February 5, 1987
MEEKER-MAGNER COMPANY, PLAINTIFF-APPELLANT
GLOBE LIFE INSURANCE COMPANY ET AL., DEFENDANTS-APPELLEES
APPELLATE COURT OF ILLINOIS, FIRST DISTRICT, FOURTH DIVISION
504 N.E.2d 854, 152 Ill. App. 3d 534, 105 Ill. Dec. 569 1987.IL.128
Appeal from the Circuit Court of Cook County; the Hon. Richard L. Curry, Judge, presiding.
JUSTICE LINN delivered the opinion of the court. JOHNSON and JIGANTI, JJ., concur.
DECISION OF THE COURT DELIVERED BY THE HONORABLE JUDGE LINN
Plaintiff, Meeker-Magner Company (Meeker-Magner), brings this appeal seeking reversal of a trial court's order dismissing counts I and III of its three-count complaint. *fn1 Meeker-Magner filed its complaint after defendant Globe Life Insurance Company (Globe) served Meeker-Magner with notice that a lease between Meeker-Magner and Globe was terminated.
In count I of its complaint, Meeker-Magner seeks recision of the lease that it entered into with Globe. In count III, Meeker-Magner alleges that Globe breached the lease by terminating it and that as a result, Globe is obligated by the lease to pay Meeker-Magner $100,000 in stipulated damages.
Globe moved to dismiss counts I and III of Meeker-Magner's complaint contending that paragraph 18(e) of the lease permits Globe to terminate the lease if Globe enters into a land sale contract to sell the building in which Meeker-Magner rented office space.
Following a hearing on the matter, the trial court agreed with Globe finding that Globe was acting within its rights under paragraph 18(e) when it terminated the lease. Accordingly, the trial court dismissed counts I and III of Meeker-Magner's complaint.
Meeker-Magner now brings this appeal asserting: (1) that the language of the lease is ambiguous and that resort to the rules of contract construction establishes that Meeker-Magner is entitled to $100,000 for Globe's termination of the lease, and/or (2) that Globe's failure to pay Meeker-Magner the $100,000 in stipulated damages constitutes substantial nonperformance of the lease by Globe thereby entitling Meeker-Magner to recision of the lease.
This appeal is before us following the trial court's ruling that counts I and III of Meeker-Magner's complaint fail to state a cause of action under Illinois law. Accordingly, we must accept as true all of the well-pleaded allegations in counts I and III and must draw all reasonable inferences in Meeker-Magner's favor. Horwath v. Parker (1979), 72 Ill. App. 3d 128, 390 N.E.2d 72.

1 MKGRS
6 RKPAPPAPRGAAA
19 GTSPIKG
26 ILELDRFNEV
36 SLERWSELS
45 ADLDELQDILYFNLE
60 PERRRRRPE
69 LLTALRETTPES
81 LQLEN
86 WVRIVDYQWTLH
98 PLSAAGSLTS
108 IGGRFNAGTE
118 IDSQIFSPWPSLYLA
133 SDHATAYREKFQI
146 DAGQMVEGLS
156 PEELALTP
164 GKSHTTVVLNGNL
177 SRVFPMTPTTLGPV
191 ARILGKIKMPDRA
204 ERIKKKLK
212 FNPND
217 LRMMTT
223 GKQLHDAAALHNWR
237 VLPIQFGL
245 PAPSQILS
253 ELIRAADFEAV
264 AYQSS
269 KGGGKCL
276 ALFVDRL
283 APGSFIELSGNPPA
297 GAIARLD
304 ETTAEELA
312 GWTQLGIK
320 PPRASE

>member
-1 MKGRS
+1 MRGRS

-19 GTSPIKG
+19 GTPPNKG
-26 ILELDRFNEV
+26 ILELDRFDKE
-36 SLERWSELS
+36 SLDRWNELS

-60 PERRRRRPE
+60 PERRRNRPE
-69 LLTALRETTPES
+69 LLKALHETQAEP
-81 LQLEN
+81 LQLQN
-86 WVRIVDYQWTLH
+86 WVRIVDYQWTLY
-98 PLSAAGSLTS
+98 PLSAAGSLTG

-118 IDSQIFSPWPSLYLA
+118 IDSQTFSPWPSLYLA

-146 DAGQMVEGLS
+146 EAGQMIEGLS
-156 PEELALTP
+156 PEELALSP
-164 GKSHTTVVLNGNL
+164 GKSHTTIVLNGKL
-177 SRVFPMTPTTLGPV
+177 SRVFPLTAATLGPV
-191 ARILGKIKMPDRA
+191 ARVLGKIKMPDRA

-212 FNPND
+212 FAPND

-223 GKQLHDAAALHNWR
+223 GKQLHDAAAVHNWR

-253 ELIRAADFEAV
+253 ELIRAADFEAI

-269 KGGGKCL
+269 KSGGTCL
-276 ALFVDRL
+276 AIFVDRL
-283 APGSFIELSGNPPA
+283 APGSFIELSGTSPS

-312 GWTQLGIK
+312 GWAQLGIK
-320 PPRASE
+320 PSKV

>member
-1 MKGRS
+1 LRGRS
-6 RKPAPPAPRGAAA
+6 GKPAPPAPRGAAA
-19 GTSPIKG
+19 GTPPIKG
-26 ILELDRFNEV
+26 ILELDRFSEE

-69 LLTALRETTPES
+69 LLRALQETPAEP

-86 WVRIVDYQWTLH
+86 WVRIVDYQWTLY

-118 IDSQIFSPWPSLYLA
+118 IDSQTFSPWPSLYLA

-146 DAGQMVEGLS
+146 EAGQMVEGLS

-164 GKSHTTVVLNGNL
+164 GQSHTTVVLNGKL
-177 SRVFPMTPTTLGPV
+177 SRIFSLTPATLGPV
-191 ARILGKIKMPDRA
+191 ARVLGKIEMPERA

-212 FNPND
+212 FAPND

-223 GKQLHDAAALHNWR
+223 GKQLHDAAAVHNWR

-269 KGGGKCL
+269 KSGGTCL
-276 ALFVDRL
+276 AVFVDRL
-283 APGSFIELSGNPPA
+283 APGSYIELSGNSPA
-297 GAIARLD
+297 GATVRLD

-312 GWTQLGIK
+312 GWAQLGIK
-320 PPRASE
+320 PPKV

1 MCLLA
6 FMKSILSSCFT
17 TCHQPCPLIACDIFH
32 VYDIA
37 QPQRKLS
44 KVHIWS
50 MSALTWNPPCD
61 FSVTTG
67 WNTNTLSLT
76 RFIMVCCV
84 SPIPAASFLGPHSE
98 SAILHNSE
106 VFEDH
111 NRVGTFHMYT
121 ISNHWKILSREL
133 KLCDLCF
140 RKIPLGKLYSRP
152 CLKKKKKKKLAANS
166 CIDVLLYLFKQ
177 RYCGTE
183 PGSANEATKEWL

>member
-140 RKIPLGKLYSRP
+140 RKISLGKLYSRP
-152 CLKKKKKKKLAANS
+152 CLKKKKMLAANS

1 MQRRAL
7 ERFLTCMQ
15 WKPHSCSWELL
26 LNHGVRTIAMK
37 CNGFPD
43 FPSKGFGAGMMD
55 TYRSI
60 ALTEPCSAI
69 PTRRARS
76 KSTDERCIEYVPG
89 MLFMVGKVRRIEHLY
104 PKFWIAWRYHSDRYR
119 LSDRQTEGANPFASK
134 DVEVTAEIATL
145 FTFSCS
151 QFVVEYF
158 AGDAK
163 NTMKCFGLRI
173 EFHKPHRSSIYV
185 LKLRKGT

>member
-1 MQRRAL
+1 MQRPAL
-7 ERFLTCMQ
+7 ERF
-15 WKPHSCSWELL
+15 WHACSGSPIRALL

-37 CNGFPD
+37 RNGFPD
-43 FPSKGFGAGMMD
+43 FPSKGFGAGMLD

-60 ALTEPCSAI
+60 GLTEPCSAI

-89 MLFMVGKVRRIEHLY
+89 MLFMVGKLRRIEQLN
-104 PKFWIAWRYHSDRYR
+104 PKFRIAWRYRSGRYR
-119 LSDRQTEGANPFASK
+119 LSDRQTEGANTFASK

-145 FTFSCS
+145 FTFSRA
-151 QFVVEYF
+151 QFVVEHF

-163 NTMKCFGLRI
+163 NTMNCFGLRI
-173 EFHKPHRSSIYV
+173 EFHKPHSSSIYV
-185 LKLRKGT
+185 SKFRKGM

Meeker-Magner's complaint reveals that on September 2, 1980, Globe and Meeker-Magner executed the lease at issue in this appeal. The subject of the lease was a building located at 222 South Prospect Avenue in Park Ridge, Illinois. The lease's term lasted for five years from September 2, 1980, to September 2, 1985. The following provisions of the lease are pertinent to this appeal.
Paragraph 18(e) provides:
"The Lessor shall have the right to terminate this lease on the thirtieth day of April in any year if the lessor proposes to sell the building and the land under it . . .. Such termination shall become effective and conclusive by notice of the Lessor to the Lessee not less than ninety days prior to the thirtieth day of April fixed in the notice. No money or other consideration shall be payable by the Lessor to the Lessee for this right . . .."
Paragraph 23 of the lease provides:
"At the end of the five-year term, Lessees shall have an option to extend the term of the lease for an additional five-year period, at a rental based on the rates per square foot then charged for comparable space in the same general location. Lessor shall have the right to cancel said option by giving the Lessee nine (9) months notice of intent to cancel the option and by paying Lessee the sum of $100,000.00 within 30 days after notice of cancellation."
On February 23, 1984, Globe contracted to sell the building to the American Academy of Orthopedic Surgeons (the Academy). Subsequently, on May 17, 1984, Globe sent a notice of termination (pursuant to paragraph 18(e)) to Meeker-Magner. The termination was effective April 30, 1985, and informed Meeker-Magner of the building's pending sale. The next day, on May 18, 1984, Globe closed the sale of the property and Meeker-Magner was directed to make all future rent payments to the Academy.
In June of 1984, Meeker-Magner demanded payment of $100,000 from Globe. Meeker-Magner claimed that under paragraph 23 of the lease, it was entitled to receive the money. Globe refused to honor Meeker-Magner's demand.
On September 14, 1980, Meeker-Magner informed Globe that it was seeking a recision of the lease. Meeker-Magner thereafter refused to make any further rent payments and, in October of 1984, vacated the premises. Meeker-Magner then instituted this lawsuit on October 10, 1984.
Pursuant to Globe's motion, the trial court dismissed counts I and III of Meeker-Magner's complaint. Meeker-Magner now brings this appeal.
The resolution of this appeal lies in the interpretation of two provisions (paragraphs 18(e) and 23) contained in the lease executed between Globe and Meeker-Magner. It is well settled that in construing a lease, a court should resort to the general rules of contract construction. Sol K. Graff & Sons v. Leopold (1981), 92 Ill. App. 3d 769, 416 N.E.2d 275; Hoffman v. Clark Street Roadhouse, Ltd. (1979), 79 Ill. App. 3d 41, 398 N.E.2d 238.